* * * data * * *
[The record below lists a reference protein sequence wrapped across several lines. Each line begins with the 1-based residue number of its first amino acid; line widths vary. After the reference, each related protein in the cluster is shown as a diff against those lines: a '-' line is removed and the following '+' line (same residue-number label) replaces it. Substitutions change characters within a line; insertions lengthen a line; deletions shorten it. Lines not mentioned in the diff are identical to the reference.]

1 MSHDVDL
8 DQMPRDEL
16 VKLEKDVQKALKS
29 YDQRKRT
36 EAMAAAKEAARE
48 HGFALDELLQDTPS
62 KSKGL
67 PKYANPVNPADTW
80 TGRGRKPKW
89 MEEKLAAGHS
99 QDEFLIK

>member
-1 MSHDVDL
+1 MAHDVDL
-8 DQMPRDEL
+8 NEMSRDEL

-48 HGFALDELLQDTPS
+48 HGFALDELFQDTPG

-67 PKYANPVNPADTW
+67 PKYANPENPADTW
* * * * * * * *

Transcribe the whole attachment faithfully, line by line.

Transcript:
[The record below lists a reference protein sequence wrapped across several lines. Each line begins with the 1-based residue number of its first amino acid; line widths vary. After the reference, each related protein in the cluster is shown as a diff against those lines: a '-' line is removed and the following '+' line (same residue-number label) replaces it. Substitutions change characters within a line; insertions lengthen a line; deletions shorten it. Lines not mentioned in the diff are identical to the reference.]

1 MSHDVDL
8 DQMPRDEL
16 VKLEKDVQKALKS
29 YDQRKRT
36 EAMAAAKEAARE
48 HGFALDELLQDTPS
62 KSKGL
67 PKYANPVNPADTW
80 TGRGRKPKW
89 MEEKLAAGHS
99 QDEFLIK

>member
-1 MSHDVDL
+1 MAHDVDL
-8 DQMPRDEL
+8 NEMSRDEL

-48 HGFALDELLQDTPS
+48 HGFALDELFQDTPG

-67 PKYANPVNPADTW
+67 PKYANPENPADTW